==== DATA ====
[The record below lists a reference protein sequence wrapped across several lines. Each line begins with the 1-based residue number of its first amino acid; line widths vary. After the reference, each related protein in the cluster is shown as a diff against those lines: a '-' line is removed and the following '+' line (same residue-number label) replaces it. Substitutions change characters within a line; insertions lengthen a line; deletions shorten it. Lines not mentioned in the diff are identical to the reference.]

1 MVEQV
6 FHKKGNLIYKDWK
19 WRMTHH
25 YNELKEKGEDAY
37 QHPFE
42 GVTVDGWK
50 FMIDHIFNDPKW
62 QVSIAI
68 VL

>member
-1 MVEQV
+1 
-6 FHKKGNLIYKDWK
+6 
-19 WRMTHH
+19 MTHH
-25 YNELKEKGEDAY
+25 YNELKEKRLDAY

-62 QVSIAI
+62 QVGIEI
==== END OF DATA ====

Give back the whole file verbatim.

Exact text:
[The record below lists a reference protein sequence wrapped across several lines. Each line begins with the 1-based residue number of its first amino acid; line widths vary. After the reference, each related protein in the cluster is shown as a diff against those lines: a '-' line is removed and the following '+' line (same residue-number label) replaces it. Substitutions change characters within a line; insertions lengthen a line; deletions shorten it. Lines not mentioned in the diff are identical to the reference.]

1 MVEQV
6 FHKKGNLIYKDWK
19 WRMTHH
25 YNELKEKGEDAY
37 QHPFE
42 GVTVDGWK
50 FMIDHIFNDPKW
62 QVSIAI
68 VL

>member
-1 MVEQV
+1 
-6 FHKKGNLIYKDWK
+6 
-19 WRMTHH
+19 MTHH
-25 YNELKEKGEDAY
+25 YNELKEKRLDAY

-62 QVSIAI
+62 QVGIEI